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You joined a company raffle during your Christmas party. And by some stroke of luck, you win first prize– an all expense paid trip for two to Hongkong!! You call your best friend immediately and tell her the good news. That you chose her as your travelling buddy on your first trip out of the country. Now all you need is a passport… And a birth certificate…

So you call the NSO helpline to have a copy delivered right at your doorstep. You get your copy two days after. You open the envelope to take a look at the document. And then you see it…

First name: S-T-E-P-A-N-I….

Ohhh noooooooo!!!!!

How do you show up at the DFA, with your first name misspelled??


And your middle name????


Last name too???

Your Iphone has it, don’t they have freakin’ SPELLING CHECK???

What will you do?

Republic Act No. 9048 also includes the correction of clerical errors in birth, marriage and death certificates. Clerical or typographical errors are the most common problems in our documents. Back in the day when these documents were not as important as they are now, we did not care much if the details on our NSO documents were correct. We used to get away with them, just by presenting affidavits of discrepancy, one and the same person, etc., etc., etc.

But now, the DFA, SSS, GSIS, Philhealth, schools and embassies are super strict. The only document they believe in is an NSO stamped document. Those affidavits won’t do anymore. 

To correct these errors, you have to file them, either in the civil registrar of the place where you live, or in the place where you were born. The petition should be supported with several requirements that prove the correct spelling of your first name, middle name or last name. Among them are your parents’, siblings’ or children’s birth certificates, school records, baptismal or other religious records, SSS/GSIS records, government clearances, to name a few. This seems like a really long list. But before the RA9048 law was passed, all errors in your NSO documents can only be corrected in court. Concerns such as hiring a lawyer, spending a big amount of money, and waiting months, even years before the final decision is out need to be addressed. Have to say it, but it’s true, RA 9048 is already quite a compromise.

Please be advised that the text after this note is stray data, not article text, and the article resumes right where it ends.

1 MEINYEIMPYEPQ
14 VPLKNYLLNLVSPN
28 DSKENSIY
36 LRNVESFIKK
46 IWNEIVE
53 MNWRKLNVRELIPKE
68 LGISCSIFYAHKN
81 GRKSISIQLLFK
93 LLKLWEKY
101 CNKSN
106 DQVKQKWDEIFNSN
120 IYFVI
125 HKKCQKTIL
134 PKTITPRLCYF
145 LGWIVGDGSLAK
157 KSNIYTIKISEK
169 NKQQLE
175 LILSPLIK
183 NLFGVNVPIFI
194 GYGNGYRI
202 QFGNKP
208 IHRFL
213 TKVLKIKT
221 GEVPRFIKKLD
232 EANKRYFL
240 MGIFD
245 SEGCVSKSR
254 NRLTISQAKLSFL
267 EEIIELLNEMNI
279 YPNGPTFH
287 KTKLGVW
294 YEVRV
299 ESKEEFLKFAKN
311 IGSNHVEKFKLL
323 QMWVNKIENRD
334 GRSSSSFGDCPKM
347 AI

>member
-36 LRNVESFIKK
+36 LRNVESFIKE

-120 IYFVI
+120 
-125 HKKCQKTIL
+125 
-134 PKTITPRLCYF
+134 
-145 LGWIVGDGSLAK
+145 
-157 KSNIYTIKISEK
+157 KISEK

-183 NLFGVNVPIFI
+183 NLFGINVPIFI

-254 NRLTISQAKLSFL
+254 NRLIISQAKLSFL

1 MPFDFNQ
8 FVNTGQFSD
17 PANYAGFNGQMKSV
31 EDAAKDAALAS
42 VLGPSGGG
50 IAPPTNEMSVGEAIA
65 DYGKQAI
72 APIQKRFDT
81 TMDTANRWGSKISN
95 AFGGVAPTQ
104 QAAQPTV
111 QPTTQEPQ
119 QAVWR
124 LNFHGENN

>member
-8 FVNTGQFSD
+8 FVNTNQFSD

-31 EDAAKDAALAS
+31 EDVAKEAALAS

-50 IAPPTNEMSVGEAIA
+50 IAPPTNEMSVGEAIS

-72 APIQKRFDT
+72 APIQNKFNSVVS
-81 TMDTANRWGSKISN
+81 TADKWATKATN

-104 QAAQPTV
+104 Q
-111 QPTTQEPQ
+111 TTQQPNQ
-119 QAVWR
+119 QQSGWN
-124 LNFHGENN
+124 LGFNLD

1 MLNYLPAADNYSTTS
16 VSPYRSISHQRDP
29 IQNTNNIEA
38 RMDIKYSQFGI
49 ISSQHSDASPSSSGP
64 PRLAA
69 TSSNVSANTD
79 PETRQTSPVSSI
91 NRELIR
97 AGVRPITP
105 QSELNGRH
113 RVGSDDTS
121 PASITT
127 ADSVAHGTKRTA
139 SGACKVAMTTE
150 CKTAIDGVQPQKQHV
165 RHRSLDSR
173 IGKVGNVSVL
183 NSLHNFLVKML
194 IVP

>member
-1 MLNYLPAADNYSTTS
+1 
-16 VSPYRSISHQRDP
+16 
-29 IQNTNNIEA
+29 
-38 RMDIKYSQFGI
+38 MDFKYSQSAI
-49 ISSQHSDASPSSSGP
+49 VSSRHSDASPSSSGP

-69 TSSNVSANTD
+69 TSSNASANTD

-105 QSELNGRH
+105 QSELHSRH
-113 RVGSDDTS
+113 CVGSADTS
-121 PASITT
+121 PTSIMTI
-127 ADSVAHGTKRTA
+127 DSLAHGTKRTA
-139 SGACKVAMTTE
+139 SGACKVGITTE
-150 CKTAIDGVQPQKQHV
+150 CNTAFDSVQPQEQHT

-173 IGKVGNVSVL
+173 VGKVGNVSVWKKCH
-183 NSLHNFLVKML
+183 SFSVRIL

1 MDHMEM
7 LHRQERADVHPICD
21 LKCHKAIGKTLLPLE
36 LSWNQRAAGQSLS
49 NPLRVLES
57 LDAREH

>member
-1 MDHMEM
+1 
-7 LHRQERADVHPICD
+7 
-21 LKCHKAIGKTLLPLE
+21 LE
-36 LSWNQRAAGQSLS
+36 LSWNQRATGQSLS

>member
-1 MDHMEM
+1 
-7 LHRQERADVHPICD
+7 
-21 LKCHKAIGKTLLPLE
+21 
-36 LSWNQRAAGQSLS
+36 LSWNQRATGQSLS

It may be a typo, one letter, two or three, but a birth certificate with an error is almost like no birth certificate at all. So, the sooner it’s corrected, the better.

Because in NSO certificates, the rule is the same. Wrong spelling, wrong.



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The Late Registration Trap

Screen shot 2013-04-01 at 3.27.59 PM


(Photo courtesy of http://coloring.thecolor.com/color/images/The-Lock-And-Key.gif)

One of the worst nightmares I had as a birth certificate specialist was when I dreamt and found out that I had three birth certificates! Each one bore a different name, different sets of parents, places of birth, etc. Worst of all, I could not access the one that I’ve been using since I entered school.

I woke up and was so thankful it was just a dream. But this nightmare is a reality for many others.

For some, they go through late registration, under the assumption that they do not have a birth record. But they find out later that they do.

But for most, they find out that there are errors in their first birth certificate. Due to lack of awareness of civil registration procedures, they undergo late registration to correct these errors.

In our experience as birth certificate specialists, we find out that there is a big misinformation about the process of late registration. This procedure should be resorted to, only when it is certain that you do not have a birth record, both with the civil registrar where you were born AND with the NSO. When your birth record is not found in the NSO database, you will receive a Negative Certification of Birth, much like the one you see below

Screen shot 2013-04-01 at 3.43.23 PM


(Photo courtesy of http://3.bp.blogspot.com/-TQLP03xL2N4/UTW18d8Yu0I/AAAAAAAAEgY/WtlevBne1v8/s1600/IMG_0001.jpg)